The Human Factor and its Impact on Project Management
It is the human factor that makes our role as project managers unique. While I would like to say that most of my time is spent managing the parameters that quantify project success, albeit schedule, cost, and quality, it is not the case. About 30% of my time is managing project factors. The other 70% is focused on the psychological influences at play that may take hold of the project timeline and cause major delays. People behavior is one of the key factors that drive successful project management. It is essential that behavior, emotions and culture be well understood by project managers.
It starts with understanding company culture and how things are done. Since culture influences the means in which people do business, it is one of the most important psychological factors to get ahead of. It is imperative that as project managers we not only understand our organization's culture, but are able to interpret what it means for the project team and timeline. This means studying the culture, analyzing it, and adjusting or adapting timelines to accommodate it. This may equate to adding buffers around key internal and external meetings, knowing that certain stakeholders may take more time than what is contractually allotted. This helps "keep the peace" by providing stakeholders with more time around milestones that are not (yet) critical.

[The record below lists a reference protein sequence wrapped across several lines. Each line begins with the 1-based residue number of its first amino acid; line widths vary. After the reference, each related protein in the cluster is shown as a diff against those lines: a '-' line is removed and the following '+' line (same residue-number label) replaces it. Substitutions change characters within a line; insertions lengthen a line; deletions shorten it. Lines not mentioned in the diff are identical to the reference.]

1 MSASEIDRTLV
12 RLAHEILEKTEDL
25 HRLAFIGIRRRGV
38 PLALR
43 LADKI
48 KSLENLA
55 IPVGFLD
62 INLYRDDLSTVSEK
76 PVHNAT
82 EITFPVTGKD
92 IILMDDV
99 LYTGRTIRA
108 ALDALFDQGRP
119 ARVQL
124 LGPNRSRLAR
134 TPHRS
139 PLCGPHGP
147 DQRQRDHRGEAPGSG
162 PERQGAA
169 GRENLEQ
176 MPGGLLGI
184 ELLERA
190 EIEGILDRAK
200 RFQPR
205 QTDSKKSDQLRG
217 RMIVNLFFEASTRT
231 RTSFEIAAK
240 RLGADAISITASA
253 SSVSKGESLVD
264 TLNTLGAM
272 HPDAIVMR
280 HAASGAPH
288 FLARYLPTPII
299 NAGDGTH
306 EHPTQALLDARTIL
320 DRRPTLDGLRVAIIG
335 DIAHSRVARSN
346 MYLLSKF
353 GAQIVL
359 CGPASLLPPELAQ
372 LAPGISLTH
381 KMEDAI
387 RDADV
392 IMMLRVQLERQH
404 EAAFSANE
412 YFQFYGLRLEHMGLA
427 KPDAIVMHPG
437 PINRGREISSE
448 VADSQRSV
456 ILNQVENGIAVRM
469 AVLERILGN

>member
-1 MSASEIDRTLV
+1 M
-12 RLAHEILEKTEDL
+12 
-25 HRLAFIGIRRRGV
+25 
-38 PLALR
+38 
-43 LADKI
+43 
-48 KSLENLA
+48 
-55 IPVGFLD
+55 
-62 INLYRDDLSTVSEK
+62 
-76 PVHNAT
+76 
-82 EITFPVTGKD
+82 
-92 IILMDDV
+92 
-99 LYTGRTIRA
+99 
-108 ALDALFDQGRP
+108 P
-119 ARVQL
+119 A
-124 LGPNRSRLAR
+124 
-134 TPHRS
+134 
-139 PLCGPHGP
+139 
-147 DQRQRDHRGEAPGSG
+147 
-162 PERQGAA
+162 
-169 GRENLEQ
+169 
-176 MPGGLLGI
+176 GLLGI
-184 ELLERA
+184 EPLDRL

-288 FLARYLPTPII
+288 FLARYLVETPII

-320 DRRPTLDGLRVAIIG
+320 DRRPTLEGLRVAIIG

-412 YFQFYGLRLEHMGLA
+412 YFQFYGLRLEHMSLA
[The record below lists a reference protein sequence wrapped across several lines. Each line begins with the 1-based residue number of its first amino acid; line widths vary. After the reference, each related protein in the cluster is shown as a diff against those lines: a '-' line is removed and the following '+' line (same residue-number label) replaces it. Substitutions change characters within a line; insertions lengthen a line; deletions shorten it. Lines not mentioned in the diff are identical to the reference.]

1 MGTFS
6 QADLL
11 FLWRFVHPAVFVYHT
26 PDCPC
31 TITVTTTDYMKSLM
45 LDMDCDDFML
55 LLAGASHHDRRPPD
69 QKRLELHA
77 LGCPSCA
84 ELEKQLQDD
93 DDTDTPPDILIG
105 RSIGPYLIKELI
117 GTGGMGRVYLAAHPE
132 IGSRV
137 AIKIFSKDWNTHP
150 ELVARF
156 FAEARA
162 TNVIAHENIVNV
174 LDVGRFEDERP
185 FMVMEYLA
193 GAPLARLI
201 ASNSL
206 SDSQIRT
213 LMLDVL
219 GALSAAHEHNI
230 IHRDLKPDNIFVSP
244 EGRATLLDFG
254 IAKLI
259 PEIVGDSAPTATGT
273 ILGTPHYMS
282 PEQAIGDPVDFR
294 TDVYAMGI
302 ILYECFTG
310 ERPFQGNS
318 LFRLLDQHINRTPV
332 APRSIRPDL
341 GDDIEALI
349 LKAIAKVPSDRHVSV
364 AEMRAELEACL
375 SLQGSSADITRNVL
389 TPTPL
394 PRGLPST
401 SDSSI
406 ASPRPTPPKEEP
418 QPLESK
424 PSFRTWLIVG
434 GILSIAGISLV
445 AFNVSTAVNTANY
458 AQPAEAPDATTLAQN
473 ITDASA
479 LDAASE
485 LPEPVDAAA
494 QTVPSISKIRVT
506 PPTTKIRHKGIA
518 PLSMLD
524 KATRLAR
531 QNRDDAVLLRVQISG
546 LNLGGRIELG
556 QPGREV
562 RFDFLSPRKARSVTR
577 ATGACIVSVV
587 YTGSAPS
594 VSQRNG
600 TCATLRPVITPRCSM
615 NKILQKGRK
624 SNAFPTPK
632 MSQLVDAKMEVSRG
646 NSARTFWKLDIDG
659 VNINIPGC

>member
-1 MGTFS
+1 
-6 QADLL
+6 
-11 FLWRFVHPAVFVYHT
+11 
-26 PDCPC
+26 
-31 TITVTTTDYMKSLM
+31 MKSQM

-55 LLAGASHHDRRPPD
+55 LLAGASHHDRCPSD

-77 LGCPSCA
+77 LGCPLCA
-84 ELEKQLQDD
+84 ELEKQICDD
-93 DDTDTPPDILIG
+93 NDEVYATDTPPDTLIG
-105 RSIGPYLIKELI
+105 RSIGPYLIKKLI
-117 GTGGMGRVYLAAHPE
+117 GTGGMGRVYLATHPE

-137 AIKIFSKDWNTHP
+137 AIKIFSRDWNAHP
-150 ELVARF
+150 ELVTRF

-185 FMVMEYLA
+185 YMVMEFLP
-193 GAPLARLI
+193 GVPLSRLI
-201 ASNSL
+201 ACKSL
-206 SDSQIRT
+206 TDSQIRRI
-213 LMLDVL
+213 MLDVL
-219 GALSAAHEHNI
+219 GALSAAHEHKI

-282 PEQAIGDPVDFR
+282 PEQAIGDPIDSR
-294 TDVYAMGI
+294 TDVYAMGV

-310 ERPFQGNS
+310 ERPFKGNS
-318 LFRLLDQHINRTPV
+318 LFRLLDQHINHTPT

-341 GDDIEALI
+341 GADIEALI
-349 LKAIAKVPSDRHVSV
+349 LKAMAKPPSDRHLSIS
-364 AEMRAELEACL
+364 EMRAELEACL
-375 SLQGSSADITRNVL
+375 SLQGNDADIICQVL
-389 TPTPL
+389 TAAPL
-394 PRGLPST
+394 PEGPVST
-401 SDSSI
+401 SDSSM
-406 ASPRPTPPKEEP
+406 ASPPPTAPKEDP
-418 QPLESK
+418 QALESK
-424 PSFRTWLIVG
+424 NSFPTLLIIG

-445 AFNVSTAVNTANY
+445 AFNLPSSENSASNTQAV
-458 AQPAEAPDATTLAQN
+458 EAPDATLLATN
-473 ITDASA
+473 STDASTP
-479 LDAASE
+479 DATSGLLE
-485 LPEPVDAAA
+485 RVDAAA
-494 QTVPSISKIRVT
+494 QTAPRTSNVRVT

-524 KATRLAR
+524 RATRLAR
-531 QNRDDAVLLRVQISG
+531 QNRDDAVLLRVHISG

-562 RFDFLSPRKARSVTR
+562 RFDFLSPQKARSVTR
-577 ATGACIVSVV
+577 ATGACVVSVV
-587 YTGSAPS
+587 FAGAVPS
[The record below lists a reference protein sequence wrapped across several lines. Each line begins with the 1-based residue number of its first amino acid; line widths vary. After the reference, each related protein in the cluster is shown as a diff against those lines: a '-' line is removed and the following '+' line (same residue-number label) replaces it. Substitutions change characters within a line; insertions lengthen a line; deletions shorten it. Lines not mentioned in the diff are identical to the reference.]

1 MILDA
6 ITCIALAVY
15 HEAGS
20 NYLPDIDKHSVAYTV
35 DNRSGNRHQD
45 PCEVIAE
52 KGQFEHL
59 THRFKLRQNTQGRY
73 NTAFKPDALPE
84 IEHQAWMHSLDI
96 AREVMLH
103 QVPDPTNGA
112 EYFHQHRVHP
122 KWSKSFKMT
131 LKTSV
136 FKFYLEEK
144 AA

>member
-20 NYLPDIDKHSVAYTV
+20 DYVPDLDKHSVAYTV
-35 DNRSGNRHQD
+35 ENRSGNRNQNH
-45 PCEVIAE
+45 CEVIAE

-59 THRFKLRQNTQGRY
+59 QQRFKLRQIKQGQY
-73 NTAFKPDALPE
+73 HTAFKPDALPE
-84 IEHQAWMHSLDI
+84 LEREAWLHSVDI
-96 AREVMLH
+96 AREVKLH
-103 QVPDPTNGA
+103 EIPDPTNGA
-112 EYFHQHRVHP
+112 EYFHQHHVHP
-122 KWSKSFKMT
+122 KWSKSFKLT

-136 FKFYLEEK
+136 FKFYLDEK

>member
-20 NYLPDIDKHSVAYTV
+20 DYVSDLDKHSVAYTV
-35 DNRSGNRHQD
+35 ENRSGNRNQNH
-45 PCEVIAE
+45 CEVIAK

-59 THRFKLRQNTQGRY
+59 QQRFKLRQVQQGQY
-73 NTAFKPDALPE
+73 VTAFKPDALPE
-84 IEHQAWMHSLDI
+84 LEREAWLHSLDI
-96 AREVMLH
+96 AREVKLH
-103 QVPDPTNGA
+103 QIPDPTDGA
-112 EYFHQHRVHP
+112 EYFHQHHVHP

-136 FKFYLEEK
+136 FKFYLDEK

We also need to focus on our communication. Particularly, the exchange of information between project team members and stakeholders.
Without a conducive environment for nurturing positive people interactions, communication may remain dormant for fear of "saying something wrong."
Poor communication can lead to missed milestones, which may cause major delays to timelines. As project managers, we should look to keep the line of communication open so that it caters to the basic needs of the project team and stakeholders. We should also cultivate an environment where people will come to us for just about anything, even if they know it is not in our wheel house. This is affirmation that we have established a positive communication channel. By doing so, project team members are unafraid to bring up potential issues and risks to the project schedule. This communication can then be managed by us if escalations are required to project stakeholders.
In order to deliver projects successfully, there must be an understanding of the psychological factors at work in the project timeline. Managing the schedules is not just about checking off dates, but managing the human factor - the people, personalities, culture, and other factors that can impact the timeline. Project managers MUST also be able to manage the unique interactions people have within the project and outside of it (environmental factors) (Murthy & Streenivas, 2019). This is critical to cultivating an environment that puts a positive spin on the psychological factors at work, which is needed for successful project schedule management.
Murthy, A. & Sreenivas, S. (2019). Does people behavior impact projects? How? And what do we do about it? Retrieved from https://www.projecttimes.com/articles/does-people-behavior-impact-projects-how-and-what-do-we-do-about-it.html
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